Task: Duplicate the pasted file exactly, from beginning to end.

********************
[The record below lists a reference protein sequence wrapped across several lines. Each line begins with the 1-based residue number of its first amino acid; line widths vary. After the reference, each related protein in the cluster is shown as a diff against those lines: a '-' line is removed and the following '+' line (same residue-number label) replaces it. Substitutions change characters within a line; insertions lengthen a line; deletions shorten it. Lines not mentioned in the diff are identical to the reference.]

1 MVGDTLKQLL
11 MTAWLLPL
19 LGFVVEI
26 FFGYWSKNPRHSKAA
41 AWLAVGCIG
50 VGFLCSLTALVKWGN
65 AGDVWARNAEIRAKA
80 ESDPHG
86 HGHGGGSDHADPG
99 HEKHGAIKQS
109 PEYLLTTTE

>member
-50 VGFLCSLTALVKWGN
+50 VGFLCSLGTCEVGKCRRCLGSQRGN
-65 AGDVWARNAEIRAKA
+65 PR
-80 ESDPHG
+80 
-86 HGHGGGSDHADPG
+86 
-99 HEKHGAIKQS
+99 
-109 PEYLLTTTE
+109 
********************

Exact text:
[The record below lists a reference protein sequence wrapped across several lines. Each line begins with the 1-based residue number of its first amino acid; line widths vary. After the reference, each related protein in the cluster is shown as a diff against those lines: a '-' line is removed and the following '+' line (same residue-number label) replaces it. Substitutions change characters within a line; insertions lengthen a line; deletions shorten it. Lines not mentioned in the diff are identical to the reference.]

1 MVGDTLKQLL
11 MTAWLLPL
19 LGFVVEI
26 FFGYWSKNPRHSKAA
41 AWLAVGCIG
50 VGFLCSLTALVKWGN
65 AGDVWARNAEIRAKA
80 ESDPHG
86 HGHGGGSDHADPG
99 HEKHGAIKQS
109 PEYLLTTTE

>member
-50 VGFLCSLTALVKWGN
+50 VGFLCSLGTCEVGKCRRCLGSQRGN
-65 AGDVWARNAEIRAKA
+65 PR
-80 ESDPHG
+80 
-86 HGHGGGSDHADPG
+86 
-99 HEKHGAIKQS
+99 
-109 PEYLLTTTE
+109 